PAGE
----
Pros & Cons
  • 140+ birth control options

  • Offers pills, patches, and rings

  • Accepts many major insurance plans

  • Delivers free nationwide (with an existing prescription)

  • Telehealth services available

  • HIPAA-compliant digital platform

  • Minimum age to use is less clear than other sites

  • Can only offer new prescriptions in 13 states

  • Consultation fee is not covered by insurance

  • Consultation fee is more expensive for pharmacy pickup


Pandia Health was founded by doctors to ensure that your family has access to all of the options that make it easier to address PCOS with hormonal birth control. With doctors ready to prescribe 140+ generic and name-brand pills, patches, and rings, finding the right birth control to help control your PCOS symptoms with minimal side effects has never been easier. 

If you don’t already have a birth control prescription and you live in one of 13 eligible states, you'll sign up for an account, answer a health questionnaire, and pay a consultation fee ($25 for mail delivery or $49 for pharmacy pickup). Once that’s done, Pandia Health doctors will review your questionnaire and then write a prescription for a medication that’s likely to cause you the fewest side effects. It’s also very easy to transfer existing prescriptions to Pandia Health, which ships to all 50 states and D.C.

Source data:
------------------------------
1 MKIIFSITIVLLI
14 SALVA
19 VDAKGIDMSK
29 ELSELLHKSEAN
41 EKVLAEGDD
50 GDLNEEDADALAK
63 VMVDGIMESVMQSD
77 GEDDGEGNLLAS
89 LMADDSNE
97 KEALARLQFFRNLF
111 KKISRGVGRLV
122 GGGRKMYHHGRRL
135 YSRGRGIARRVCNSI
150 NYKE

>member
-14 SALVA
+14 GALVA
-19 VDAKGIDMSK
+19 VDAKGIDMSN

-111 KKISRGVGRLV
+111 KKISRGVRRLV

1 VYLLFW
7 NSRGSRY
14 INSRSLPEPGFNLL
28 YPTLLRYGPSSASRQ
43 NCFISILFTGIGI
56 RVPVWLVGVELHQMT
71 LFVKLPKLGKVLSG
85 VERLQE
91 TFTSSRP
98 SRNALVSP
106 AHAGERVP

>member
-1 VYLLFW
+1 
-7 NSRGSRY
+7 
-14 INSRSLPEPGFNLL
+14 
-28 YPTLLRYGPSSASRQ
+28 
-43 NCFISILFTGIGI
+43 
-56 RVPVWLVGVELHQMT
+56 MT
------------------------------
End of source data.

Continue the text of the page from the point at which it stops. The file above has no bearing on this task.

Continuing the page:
The Terms and Conditions note that you must be 18 to use Pandia Health; however, it also says that those under 18 can request to use the service, and the blog offers a guide for parents of teens who want birth control. The Terms and Conditions don’t explain minimum state age requirements (like Twentyeight Health does), though, so your best bet is to contact the team directly to find out if your teen is eligible for services.